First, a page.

Manitoba Photographer Process for Creating an Image
For an amateur Manitoba photographer, taking a picture can be quite easy. Point at what you want to take a photo of, click the button, and share with friends/family.
With today’s cameras (including newer phones), it’s never been easier to create incredible photographs. The phone almost always makes a good decision on exposing the subject properly as well does a camera on the Auto settings.
But this simple way of pointing and clicking has limitations. If I want to intentionally darken the whole photo or brighten certain parts, that’s simply not possible with the Auto mode.
I’m going to give a rundown here of how I created one of my recent photos from idea, to shoot, to editing. I’ve wanted to create a cinematic getting ready wedding style photo and that hasn’t been possible with a bride due to Covid-19 public health orders.
But being stuck mainly at home has its advantages. I can setup lights and take my time creating what I want. Setups like this will be much easier to replicate in a real world scenario after they’ve been practiced with good results.
So here is the real world scene to the normal eye…
Hardly anything a Manitoba photographer would be super proud to showcase in their portfolio. This was shot on my iPhone. But as you can see, I’ve got two lights setup here to make my real vision come to life. You’ll see in the finished photo that the model was facing the other way but that’s the only change made.
I almost always shoot with Manual mode on my camera. This means I control the aperture (how much light can get into the sensor), shutter speed (how long the sensor is allowed to be open), and ISO (light sensitivity). Setting these in the wrong combination may make your picture too dark (underexposed) or way too bright/white (overexposed).
In the above scenario, I didn’t want any of the background to be seen. By setting my camera to 1/200 second shutter speed, at ISO 100, and an aperture of F4.5, the resulting photo was pretty much pure black. The kitchen lights didn’t show up in the picture, exactly as I intended.
After this, I setup an off camera flash as my main light (on the left). Its job is to light the model and is angled away from the wall to avoid lighting up the background. I then have a light behind the couch pointed at the back of my model to provide a “rim light”. This helps add more dimension and shape to the subject. Without it, the hair would just blend in to the darkened background and there would be a loss of depth in the picture.
This light also works to back light the water spray to make it more visible in the finished photo. Here is the image taken straight out of the camera before any editing…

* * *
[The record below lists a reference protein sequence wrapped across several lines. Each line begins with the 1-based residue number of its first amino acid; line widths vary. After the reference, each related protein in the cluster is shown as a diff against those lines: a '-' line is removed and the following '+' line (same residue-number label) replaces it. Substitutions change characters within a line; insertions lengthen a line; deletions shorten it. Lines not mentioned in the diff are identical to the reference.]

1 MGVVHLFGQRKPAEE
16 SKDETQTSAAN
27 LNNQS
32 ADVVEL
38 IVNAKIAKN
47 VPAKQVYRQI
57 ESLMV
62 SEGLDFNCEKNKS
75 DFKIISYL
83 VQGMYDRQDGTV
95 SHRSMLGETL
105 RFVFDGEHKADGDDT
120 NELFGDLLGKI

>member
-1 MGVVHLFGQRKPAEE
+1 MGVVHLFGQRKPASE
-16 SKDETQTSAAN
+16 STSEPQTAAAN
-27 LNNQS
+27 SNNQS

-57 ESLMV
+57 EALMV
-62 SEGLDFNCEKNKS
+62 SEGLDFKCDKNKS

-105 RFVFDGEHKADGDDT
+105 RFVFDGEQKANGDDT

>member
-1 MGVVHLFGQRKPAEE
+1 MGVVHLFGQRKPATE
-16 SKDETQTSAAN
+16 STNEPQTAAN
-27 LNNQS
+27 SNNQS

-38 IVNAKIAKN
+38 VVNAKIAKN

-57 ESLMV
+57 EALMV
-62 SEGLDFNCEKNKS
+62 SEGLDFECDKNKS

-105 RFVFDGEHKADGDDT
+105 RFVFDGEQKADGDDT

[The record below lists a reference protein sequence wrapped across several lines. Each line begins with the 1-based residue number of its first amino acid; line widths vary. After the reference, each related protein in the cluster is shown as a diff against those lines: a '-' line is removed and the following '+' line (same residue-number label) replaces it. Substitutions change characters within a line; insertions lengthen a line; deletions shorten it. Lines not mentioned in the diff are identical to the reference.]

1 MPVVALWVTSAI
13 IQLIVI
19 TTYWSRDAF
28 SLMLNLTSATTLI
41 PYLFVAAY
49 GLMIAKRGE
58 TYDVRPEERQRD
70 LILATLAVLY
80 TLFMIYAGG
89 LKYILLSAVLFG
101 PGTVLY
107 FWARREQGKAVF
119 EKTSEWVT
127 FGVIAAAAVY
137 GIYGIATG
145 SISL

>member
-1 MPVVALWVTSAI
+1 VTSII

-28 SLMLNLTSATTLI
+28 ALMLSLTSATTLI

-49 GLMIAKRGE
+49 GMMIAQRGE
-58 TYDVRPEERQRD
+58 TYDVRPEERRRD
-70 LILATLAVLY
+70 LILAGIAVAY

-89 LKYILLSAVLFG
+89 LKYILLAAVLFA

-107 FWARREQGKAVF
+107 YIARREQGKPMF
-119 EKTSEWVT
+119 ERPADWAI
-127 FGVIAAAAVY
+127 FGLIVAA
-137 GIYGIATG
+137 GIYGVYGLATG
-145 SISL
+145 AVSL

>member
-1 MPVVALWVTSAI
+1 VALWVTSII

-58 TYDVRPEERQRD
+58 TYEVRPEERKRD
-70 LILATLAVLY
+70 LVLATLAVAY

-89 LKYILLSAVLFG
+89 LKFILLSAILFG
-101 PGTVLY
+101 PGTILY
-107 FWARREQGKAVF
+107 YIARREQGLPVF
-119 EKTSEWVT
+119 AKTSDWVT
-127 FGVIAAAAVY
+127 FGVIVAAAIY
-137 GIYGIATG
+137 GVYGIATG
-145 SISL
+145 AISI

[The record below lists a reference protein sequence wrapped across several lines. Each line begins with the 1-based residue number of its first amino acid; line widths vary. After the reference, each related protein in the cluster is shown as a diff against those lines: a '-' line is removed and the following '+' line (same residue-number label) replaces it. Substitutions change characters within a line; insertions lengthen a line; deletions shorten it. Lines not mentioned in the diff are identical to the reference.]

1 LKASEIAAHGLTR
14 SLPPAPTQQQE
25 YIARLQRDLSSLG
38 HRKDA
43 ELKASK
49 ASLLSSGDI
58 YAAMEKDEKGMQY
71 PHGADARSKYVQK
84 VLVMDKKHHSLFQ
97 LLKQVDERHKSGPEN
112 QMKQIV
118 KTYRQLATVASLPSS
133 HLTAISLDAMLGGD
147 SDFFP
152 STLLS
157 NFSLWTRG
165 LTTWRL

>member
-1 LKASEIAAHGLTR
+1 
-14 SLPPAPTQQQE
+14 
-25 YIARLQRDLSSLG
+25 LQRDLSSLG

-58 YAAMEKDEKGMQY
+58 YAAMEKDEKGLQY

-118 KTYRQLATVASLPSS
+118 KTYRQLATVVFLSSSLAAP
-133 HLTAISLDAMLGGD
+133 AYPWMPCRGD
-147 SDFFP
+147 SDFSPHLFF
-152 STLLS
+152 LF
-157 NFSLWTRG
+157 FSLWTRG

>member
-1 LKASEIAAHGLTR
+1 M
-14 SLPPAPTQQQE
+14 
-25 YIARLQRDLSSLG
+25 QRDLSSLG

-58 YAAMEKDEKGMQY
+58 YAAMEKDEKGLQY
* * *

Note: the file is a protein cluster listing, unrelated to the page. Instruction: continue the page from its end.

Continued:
While the lighting is decent, the image is far from complete. It gets cropped in, to give it a better composition overall. It then gets edited in Adobe Lightroom, a photo editing program I use for every single picture I take. I have some presets I use to give me a good starting point for my pictures, but then they are further edited. I added some extra clarity to bring out the detail in the water mist behind his head. I darkened certain areas that I didn’t want to be as bright.
These local adjustments to certain parts of the picture make all the difference between a good amateur photo and a more polished one. A good photographer will think about where they want your eye to go in the picture. In this case, the subject is obviously the boy so it makes sense he should be the brightest part of the image. Your eye should go to his face first, which is why I made that brighter than the rest of the image.
And lastly I ended up converting the image from colour into black and white. I wasn’t crazy about the green shirt and found it a bit distracting, so that ends up going away in black and white. The final image is below…
While this is no award winning photograph here, I hope you get an understanding of what it takes to “take a quick picture”. The process involves thinking of an idea, having the right tools (i.e. equipment and lights), and the technical know how.
If your Manitoba wedding photographer is a “natural light” photographer, there is a 0% chance they can create anything like this for you on your wedding day. Without extra lighting and knowledge of how to use it creatively, you may be left with a picture like the first one in the above post. This type of cinematic photography is the kind I specialize in and have trained myself to be able to create.
If you’re still here, thanks for learning about what it takes to create a photo like this.
If you know anybody getting married in the Pembina Valley or someone who works in the wedding industry in southern Manitoba, make sure to send them to my free Pembina Valley Wedding Guide webpage!
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